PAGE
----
And Kennan even confessed that his famous “X” article, which spelled out the rationale for containment, was flawed. Because he had not specified that communism could not be stopped everywhere, Kennan came to realize how his arguments could be used to justify open-ended conflicts anywhere. He advised that the United States withdraw “as soon as this could be done without inordinate damage to our prestige or stability in the area” to avoid risking war with China.
Gavin and Kennan’s appearances in 1966 advanced Fulbright’s goal of galvanizing a wider public debate. In the ensuing years, the Senate Foreign Relations Committee heard from a wide variety of witnesses, including David Bell, former administrator of the Agency for International Development, and leading scholars such as Hans Morgenthau, A. Doak Barnett, and John King Fairbank. One of the last witnesses to testify before one of Fulbright’s hearings was a young John Kerry, speaking as a Vietnam veteran against the war. Kerry’s testimony drew attention to war’s horrible effects on the Vietnamese people and on returning veterans.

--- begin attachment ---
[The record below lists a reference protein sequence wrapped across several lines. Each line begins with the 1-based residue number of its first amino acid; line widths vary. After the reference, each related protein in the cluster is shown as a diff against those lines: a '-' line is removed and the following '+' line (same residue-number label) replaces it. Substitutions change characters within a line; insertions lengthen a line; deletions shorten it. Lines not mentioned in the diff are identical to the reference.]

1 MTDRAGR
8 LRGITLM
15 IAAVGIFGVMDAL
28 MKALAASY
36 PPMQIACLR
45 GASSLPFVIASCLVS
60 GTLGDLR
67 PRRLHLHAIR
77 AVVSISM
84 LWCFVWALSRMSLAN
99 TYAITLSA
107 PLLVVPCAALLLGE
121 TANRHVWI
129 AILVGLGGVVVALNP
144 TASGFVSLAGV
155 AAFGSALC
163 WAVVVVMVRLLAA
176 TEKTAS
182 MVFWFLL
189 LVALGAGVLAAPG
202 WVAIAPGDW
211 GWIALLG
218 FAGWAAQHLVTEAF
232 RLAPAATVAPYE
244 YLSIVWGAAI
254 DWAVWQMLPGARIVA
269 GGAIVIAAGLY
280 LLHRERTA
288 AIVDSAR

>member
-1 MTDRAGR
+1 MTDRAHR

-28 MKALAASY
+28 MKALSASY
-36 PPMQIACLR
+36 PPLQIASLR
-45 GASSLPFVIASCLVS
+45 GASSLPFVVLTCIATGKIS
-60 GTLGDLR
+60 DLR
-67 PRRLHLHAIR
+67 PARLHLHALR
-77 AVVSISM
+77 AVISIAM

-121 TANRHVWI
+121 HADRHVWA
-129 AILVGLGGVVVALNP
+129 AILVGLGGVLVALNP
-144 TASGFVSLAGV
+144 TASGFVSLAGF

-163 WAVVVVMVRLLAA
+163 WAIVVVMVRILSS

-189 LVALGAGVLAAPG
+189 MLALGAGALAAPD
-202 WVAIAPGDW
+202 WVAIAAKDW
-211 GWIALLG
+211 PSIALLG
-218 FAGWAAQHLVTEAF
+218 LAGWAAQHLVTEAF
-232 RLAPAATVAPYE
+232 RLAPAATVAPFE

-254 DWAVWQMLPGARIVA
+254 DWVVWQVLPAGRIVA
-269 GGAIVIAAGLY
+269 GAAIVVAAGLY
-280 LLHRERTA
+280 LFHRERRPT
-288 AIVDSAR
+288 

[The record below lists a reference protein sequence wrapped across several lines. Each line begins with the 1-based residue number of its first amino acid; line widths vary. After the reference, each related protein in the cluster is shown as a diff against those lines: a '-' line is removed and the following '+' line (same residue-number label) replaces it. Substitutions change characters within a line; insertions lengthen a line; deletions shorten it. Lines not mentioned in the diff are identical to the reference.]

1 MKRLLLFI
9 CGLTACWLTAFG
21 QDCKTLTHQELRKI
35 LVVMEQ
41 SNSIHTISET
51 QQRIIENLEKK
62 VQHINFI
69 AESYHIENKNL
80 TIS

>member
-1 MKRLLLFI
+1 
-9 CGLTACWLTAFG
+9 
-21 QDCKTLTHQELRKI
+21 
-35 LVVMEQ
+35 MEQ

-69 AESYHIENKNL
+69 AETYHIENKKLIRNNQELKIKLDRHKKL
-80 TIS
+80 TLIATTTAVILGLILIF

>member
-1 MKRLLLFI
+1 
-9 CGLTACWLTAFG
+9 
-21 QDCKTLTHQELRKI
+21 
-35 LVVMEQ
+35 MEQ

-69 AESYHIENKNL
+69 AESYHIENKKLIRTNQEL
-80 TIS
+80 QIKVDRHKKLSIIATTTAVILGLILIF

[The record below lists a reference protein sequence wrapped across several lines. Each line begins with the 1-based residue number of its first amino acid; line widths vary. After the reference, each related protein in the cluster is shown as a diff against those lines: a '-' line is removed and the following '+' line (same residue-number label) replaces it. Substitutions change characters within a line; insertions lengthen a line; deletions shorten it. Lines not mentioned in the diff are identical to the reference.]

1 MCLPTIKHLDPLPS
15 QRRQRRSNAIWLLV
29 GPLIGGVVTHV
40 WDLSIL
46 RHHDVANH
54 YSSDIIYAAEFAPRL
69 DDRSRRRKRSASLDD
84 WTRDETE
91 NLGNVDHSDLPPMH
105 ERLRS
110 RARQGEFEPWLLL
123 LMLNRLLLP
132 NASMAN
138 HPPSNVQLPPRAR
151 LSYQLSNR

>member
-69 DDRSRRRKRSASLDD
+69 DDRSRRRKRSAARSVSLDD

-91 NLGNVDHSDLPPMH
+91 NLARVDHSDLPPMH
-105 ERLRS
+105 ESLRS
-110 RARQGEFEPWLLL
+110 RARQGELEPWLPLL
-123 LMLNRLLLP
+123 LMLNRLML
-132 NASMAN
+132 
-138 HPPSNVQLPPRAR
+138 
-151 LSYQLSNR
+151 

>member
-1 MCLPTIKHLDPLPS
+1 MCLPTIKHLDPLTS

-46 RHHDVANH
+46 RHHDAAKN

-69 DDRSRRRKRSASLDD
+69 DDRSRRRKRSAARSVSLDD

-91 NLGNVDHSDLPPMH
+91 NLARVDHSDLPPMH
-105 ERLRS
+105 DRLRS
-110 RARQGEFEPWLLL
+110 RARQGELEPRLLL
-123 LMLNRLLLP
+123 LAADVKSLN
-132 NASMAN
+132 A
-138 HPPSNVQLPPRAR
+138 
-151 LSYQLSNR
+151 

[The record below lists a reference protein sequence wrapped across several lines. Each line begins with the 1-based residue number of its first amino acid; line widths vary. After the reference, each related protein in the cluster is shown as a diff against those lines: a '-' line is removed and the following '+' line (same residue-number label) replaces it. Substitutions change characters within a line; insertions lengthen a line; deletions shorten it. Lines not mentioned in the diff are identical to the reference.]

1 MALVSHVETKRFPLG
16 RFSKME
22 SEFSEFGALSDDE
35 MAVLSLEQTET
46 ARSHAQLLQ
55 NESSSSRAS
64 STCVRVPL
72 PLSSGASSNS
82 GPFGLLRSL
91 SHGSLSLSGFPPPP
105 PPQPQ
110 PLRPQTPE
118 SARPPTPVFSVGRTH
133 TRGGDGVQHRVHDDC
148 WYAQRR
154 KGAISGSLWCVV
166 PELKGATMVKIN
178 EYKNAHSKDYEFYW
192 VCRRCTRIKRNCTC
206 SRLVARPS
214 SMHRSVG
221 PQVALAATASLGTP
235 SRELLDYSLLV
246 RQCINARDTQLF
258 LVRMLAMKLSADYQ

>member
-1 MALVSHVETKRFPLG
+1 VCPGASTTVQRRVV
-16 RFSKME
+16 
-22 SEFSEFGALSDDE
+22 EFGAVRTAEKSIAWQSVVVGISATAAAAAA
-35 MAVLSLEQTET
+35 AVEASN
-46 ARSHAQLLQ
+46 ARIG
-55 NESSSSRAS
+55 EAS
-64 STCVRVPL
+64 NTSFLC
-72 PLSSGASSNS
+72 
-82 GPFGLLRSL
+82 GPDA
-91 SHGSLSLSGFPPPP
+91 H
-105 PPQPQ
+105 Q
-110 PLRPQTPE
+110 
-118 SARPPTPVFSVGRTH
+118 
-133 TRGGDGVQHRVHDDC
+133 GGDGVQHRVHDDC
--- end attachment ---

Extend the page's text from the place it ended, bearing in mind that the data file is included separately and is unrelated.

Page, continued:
Though Johnson would not allow Defense Secretary Robert McNamara to testify, he permitted Secretary of State Dean Rusk, and Gen. (ret.) Maxwell Taylor — the former Chairman of the Joint Chiefs, then U.S. ambassador to Saigon — to appear before the committee in February 1966. Both were subjected to intense questioning, including scrutiny of previous testimony that the committee had received in private, executive sessions.